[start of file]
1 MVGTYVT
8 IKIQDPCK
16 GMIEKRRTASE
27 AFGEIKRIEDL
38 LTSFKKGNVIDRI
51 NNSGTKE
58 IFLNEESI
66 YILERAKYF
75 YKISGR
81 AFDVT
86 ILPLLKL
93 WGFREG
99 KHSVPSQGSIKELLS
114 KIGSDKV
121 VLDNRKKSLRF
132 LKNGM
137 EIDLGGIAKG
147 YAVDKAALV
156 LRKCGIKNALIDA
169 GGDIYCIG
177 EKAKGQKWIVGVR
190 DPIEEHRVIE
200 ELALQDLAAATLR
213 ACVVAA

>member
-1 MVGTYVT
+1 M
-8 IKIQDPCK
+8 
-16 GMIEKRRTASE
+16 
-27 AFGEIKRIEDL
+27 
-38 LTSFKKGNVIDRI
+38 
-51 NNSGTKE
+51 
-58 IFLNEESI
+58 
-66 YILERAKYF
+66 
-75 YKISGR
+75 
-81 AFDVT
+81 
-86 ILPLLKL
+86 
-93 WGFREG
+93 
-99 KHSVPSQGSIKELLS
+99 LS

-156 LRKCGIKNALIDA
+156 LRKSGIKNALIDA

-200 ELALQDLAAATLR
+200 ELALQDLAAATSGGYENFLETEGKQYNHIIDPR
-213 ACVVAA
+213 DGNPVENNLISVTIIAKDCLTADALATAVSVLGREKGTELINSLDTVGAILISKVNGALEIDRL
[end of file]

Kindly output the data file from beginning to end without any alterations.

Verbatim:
1 MVGTYVT
8 IKIQDPCK
16 GMIEKRRTASE
27 AFGEIKRIEDL
38 LTSFKKGNVIDRI
51 NNSGTKE
58 IFLNEESI
66 YILERAKYF
75 YKISGR
81 AFDVT
86 ILPLLKL
93 WGFREG
99 KHSVPSQGSIKELLS
114 KIGSDKV
121 VLDNRKKSLRF
132 LKNGM
137 EIDLGGIAKG
147 YAVDKAALV
156 LRKCGIKNALIDA
169 GGDIYCIG
177 EKAKGQKWIVGVR
190 DPIEEHRVIE
200 ELALQDLAAATLR
213 ACVVAA

>member
-1 MVGTYVT
+1 M
-8 IKIQDPCK
+8 
-16 GMIEKRRTASE
+16 
-27 AFGEIKRIEDL
+27 
-38 LTSFKKGNVIDRI
+38 
-51 NNSGTKE
+51 
-58 IFLNEESI
+58 
-66 YILERAKYF
+66 
-75 YKISGR
+75 
-81 AFDVT
+81 
-86 ILPLLKL
+86 
-93 WGFREG
+93 
-99 KHSVPSQGSIKELLS
+99 LS

-156 LRKCGIKNALIDA
+156 LRKSGIKNALIDA

-200 ELALQDLAAATLR
+200 ELALQDLAAATSGGYENFLETEGKQYNHIIDPR
-213 ACVVAA
+213 DGNPVENNLISVTIIAKDCLTADALATAVSVLGREKGTELINSLDTVGAILISKVNGALEIDRL